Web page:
It’s always easy to raise questions in hindsight, but Junior Cadougan’s buzzer-beating 3-pointer deserves closer examination.
UConn coach Kevin Ollie said he “didn’t have a chance to tell Boatright to foul at that time.” It all happened very fast: Boatright buried a turnaround to put UConn up 69-66 with 5.9 seconds left, then Cadougan raced down the court and launched the game-tying longball.
In retrospect, Shabazz Napier said the Huskies should have fouled. Knowing the outcome, anyone would say so.
But is that the right move?
Some coaches prefer to foul because two free throws cannot tie the game (although a made free throw, a miss, an offensive rebound and a putback can). Others let things ride out, and that strategy seems to fail more often than the other.
Maybe Ollie should have called timeout after Boatright’s shot dropped and then instructed his team to foul. Maybe he anticipated that Marquette would want to re-group, so he didn’t think to do so. After all, in such a situation, the team with possession usually burns the timeout.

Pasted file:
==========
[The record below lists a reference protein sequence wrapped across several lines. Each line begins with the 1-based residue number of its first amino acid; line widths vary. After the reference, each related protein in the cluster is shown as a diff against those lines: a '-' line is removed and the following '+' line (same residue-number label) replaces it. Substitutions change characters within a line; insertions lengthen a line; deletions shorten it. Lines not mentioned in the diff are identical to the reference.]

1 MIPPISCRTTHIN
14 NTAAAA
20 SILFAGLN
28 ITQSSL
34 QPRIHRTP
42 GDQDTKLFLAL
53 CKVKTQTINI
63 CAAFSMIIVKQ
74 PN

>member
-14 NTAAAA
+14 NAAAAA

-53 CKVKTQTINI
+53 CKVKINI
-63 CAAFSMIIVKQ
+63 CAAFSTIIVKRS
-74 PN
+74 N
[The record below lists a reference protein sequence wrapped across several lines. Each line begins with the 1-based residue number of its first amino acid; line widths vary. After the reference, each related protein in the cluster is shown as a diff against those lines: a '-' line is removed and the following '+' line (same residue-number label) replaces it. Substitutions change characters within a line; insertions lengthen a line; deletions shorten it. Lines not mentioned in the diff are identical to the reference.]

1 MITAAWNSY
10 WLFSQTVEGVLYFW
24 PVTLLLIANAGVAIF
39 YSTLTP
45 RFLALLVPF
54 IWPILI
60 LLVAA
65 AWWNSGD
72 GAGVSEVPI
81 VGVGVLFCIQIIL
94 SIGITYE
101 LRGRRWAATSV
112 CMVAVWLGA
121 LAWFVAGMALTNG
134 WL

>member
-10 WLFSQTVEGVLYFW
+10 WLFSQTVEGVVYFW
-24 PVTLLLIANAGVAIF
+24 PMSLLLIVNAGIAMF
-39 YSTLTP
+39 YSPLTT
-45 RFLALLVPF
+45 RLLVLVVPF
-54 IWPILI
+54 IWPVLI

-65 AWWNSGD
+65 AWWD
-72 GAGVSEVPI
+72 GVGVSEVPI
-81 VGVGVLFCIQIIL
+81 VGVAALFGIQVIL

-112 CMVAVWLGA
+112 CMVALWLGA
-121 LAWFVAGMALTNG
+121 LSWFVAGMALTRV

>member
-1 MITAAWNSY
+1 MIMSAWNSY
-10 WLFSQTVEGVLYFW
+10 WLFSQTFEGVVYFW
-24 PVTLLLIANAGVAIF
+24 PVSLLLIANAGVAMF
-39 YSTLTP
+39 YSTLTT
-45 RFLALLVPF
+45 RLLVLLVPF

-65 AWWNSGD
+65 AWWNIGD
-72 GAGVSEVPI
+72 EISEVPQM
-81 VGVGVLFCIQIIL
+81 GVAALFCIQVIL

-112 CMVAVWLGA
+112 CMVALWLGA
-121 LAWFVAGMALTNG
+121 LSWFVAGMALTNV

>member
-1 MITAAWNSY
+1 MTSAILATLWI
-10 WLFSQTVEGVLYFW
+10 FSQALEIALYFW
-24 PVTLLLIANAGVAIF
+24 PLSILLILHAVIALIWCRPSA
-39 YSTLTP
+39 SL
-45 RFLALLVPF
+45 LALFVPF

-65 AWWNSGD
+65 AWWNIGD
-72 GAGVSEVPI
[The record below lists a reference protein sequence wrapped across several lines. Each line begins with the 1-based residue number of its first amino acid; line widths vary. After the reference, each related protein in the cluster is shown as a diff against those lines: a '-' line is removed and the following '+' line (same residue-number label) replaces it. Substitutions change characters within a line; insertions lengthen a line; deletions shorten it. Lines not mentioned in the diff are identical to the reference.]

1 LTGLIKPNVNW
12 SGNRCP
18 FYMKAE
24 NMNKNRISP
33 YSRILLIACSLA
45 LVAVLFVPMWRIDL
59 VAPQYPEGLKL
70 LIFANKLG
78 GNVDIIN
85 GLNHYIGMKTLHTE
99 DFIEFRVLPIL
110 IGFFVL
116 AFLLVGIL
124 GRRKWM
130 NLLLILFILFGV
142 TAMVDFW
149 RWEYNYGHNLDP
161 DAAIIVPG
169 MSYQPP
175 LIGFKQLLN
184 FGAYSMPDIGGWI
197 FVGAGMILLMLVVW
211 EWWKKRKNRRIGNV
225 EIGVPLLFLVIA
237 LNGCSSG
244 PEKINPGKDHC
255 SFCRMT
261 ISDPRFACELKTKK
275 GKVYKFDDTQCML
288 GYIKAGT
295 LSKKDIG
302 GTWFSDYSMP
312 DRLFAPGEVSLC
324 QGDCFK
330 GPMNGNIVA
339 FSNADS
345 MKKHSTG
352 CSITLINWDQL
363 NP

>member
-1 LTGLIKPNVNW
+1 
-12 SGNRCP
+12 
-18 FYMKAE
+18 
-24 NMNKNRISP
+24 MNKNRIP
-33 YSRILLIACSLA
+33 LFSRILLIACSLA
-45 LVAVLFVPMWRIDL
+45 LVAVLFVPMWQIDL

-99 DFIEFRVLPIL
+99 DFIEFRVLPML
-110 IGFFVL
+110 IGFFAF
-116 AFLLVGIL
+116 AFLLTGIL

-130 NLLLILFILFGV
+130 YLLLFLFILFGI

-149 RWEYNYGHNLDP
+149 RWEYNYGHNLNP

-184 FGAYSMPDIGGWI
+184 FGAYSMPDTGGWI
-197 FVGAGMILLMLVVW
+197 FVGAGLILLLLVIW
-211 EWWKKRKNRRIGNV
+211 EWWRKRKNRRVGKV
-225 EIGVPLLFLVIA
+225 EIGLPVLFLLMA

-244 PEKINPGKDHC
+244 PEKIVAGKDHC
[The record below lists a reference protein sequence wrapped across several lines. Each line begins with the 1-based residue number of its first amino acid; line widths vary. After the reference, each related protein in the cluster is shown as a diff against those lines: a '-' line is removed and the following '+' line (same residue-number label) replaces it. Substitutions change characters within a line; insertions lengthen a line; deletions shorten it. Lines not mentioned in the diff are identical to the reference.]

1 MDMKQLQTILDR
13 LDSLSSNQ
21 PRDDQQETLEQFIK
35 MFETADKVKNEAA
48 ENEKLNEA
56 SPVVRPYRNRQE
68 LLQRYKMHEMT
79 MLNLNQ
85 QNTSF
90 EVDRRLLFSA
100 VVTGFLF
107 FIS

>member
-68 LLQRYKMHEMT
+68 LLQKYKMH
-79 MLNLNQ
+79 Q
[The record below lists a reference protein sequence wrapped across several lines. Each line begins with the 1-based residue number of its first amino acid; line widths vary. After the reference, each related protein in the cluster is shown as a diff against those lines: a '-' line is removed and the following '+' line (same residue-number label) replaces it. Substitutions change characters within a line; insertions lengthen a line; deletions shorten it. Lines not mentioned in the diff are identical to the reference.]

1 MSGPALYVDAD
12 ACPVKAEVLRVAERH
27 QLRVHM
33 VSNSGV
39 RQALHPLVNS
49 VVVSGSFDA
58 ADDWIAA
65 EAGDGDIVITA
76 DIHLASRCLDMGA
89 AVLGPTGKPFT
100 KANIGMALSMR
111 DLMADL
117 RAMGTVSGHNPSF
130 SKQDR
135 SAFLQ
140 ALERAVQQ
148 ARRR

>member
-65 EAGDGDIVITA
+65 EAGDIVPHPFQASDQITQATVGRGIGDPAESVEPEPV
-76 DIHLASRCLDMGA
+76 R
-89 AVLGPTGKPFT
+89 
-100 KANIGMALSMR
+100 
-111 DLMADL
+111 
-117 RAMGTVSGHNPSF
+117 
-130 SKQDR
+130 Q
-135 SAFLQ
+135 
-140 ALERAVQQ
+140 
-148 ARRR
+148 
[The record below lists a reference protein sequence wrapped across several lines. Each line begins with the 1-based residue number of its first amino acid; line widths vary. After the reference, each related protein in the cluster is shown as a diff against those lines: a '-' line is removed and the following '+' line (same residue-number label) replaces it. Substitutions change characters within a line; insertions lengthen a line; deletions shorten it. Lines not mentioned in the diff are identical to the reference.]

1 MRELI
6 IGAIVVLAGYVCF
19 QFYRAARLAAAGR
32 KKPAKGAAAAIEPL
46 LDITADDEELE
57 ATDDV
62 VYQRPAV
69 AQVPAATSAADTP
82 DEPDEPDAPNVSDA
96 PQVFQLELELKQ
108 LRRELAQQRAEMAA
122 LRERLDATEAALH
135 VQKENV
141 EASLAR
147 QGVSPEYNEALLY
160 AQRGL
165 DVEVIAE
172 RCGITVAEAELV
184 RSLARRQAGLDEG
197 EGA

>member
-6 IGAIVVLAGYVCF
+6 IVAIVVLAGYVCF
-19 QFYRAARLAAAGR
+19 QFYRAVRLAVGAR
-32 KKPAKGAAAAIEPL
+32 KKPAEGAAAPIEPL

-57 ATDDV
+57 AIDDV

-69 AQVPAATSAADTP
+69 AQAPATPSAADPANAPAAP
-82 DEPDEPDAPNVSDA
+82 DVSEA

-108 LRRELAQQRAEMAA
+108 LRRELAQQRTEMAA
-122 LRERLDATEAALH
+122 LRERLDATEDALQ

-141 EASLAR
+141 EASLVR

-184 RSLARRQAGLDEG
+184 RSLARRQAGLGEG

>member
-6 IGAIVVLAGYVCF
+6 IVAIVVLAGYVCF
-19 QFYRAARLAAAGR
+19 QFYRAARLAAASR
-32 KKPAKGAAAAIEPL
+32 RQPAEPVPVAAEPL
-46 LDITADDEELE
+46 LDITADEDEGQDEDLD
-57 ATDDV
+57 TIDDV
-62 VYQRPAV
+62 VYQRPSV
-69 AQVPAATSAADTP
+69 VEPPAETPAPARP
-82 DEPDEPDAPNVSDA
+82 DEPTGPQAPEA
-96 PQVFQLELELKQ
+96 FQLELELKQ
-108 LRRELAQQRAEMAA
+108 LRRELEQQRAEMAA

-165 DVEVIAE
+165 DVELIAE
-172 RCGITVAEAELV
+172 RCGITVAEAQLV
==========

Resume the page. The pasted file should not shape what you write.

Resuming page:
The other debate here pertains to Marquette: Run a designed play out of a timeout or hurry up the floor before the defense can set-up (or foul)?
Marquette coach Brad Autry opted for the latter, which paid off big-time. Cadougan, a 16.7 percent shooter from deep, delivered on a lightly contested 30-footer. Of course, in those instances, defenders are reluctant to aggressively contest; fouling a 3-point shooter is worst-case scenario.
My gut says Autry did the right thing, and UConn was wrong for not fouling. If Autry had called timeout, odds are the Huskies head home 1-0 in Big East play.